For the sake of peace and nothing else, Kuwait has hosted three donor conferences for Syria under the directives of His Highness the Amir, in addition to chairing the fourth conference held in London. For the sake of peace, Kuwait hosted an international conference for the reconstruction of what terrorism destroyed in Iraq, the very Iraq that my country was invaded by nearly twenty-nine years ago.

          For the sake of peace, Kuwait hosted political negotiations between the warring parties in Yemen for two months, and later played a role in facilitating negotiations in Stockholm.

          For the sake of peace and nothing but peace, Kuwait takes a firm and unwavering stance against all Zionist crimes against the innocent and unarmed Palestinian people.

Brothers and sisters in attendance,

          In Kuwait, we tirelessly support all regional and international efforts aimed at promoting peace in various conflict zones. We endorse peaceful political solutions based on dialogue in Syria, Yemen, Libya, Sudan, Afghanistan, and other regions. Likewise, we support open and transparent political dialogue to resolve the transient crisis among our brothers in the Gulf Cooperation Council countries.

          This is our political creed, inaugurated by His Highness the Amir decades ago, and we continue to adhere to it and work in accordance with its principles.

          In conclusion, my sincere thanks and appreciation go to the "Abdulaziz Saud Albabtain Cultural Foundation," with Mr. Abdulaziz Saud Albabtain at its helm. It's worth noting that fate has chosen June 13th as his birthday, and destiny has honored him with this global peace forum. I extend gratitude to all international partners for their significant and effective contributions to the success of this forum.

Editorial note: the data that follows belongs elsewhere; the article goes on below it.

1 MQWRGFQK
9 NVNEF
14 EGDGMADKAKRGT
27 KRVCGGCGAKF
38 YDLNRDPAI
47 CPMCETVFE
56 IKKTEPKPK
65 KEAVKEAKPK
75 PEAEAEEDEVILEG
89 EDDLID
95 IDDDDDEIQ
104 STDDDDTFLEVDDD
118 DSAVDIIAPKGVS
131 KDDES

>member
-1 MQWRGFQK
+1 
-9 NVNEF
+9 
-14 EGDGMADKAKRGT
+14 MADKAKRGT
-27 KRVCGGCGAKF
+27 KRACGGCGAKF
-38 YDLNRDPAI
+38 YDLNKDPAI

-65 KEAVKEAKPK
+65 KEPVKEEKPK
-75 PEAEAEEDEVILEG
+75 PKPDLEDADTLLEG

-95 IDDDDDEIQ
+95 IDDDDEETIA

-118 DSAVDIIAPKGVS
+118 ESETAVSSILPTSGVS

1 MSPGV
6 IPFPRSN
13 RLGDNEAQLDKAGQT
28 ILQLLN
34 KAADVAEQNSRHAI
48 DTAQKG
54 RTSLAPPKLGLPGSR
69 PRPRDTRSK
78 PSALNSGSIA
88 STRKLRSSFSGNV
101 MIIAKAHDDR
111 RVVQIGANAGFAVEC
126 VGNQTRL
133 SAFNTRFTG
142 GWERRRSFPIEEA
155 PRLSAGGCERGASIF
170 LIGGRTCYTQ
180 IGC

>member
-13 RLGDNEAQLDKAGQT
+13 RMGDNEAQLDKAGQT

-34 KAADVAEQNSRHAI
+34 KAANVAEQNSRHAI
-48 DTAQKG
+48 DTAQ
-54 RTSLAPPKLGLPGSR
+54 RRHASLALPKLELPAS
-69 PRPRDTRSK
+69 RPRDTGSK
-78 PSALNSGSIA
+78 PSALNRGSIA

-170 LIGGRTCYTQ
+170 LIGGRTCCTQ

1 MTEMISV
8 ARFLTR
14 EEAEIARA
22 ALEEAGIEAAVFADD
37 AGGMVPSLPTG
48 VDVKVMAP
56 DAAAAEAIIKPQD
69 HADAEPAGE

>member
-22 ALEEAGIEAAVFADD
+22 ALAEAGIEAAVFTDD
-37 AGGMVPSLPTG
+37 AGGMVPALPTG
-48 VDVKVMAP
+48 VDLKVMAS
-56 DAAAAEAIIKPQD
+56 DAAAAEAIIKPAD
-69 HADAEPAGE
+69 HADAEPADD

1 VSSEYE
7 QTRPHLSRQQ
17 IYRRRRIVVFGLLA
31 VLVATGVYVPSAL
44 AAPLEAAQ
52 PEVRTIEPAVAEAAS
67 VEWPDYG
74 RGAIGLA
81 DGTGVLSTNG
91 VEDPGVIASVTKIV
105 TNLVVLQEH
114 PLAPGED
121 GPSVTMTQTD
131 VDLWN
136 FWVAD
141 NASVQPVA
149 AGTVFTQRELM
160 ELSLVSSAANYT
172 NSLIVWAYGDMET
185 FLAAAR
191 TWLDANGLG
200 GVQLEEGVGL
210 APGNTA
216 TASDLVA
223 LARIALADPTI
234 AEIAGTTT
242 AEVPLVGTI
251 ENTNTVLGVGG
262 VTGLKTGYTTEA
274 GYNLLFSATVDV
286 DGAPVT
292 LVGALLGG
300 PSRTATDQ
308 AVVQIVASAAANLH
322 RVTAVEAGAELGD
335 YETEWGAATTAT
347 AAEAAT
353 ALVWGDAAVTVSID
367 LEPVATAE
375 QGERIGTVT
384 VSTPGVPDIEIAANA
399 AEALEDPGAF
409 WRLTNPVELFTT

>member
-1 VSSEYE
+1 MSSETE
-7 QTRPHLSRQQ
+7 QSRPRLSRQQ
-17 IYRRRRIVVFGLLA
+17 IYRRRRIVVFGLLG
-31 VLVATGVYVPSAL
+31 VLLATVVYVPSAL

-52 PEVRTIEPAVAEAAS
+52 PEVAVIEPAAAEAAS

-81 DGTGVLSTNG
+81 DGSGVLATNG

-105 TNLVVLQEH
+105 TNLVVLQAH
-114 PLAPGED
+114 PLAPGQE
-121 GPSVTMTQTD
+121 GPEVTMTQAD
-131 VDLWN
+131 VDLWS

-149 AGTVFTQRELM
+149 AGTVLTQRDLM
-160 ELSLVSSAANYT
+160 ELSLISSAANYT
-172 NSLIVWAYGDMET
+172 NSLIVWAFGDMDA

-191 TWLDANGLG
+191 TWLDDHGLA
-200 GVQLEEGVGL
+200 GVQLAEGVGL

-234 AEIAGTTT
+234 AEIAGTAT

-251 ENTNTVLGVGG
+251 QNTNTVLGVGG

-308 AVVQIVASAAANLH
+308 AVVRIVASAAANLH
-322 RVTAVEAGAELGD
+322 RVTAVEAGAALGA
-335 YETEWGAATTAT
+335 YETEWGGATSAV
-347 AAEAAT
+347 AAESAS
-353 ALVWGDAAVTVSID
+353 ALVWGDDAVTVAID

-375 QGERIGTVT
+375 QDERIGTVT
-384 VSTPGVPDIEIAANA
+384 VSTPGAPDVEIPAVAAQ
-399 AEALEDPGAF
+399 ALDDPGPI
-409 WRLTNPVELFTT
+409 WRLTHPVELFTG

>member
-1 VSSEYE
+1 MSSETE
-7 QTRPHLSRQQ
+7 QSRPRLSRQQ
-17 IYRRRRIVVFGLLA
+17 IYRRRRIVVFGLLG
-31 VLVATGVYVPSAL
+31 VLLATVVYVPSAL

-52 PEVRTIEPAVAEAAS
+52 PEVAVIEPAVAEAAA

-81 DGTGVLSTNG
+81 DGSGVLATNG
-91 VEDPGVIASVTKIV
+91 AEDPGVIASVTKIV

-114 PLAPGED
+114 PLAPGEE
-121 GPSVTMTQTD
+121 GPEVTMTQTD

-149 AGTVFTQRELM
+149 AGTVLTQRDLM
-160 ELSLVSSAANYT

This cultural and enlightening effort is incredibly important, and it is highly appreciated and valued by us. We always emphasize our unlimited support for these benevolent endeavors.

Thank you for your attentive listening.

Peace be upon you all.



HE.  Marie-Louise Coleiro Preca

President Emeritus of Malta

Your excellencies,

Heads of states of Malta and Central African Republic,

Distinguished guests,

Dear friends,

          I would like to start my contribution by thanking the Abdulaziz Saoud Albabtain Cultural Foundation for inviting me to address this World Forum for the Culture of Peace [ but especially to you my dear friend Abdulaziz for dedicating your life to human rights and peace and I speak like this as a citizen of the world but also I would like to  thank you as a mother for working and endeavouring for the future, for the security of future generations. Thank you so very much for all you do and for what you will be doing. On this special occasion on your birthday, may God give you a long life.

          I will begin my contribution by referring to two inspirational quotes regarding peace. “Peace does not mean an absence of conflicts; differences will always be there. Peace means solving these differences through peaceful means; through dialogue, education, knowledge; and through humane ways.”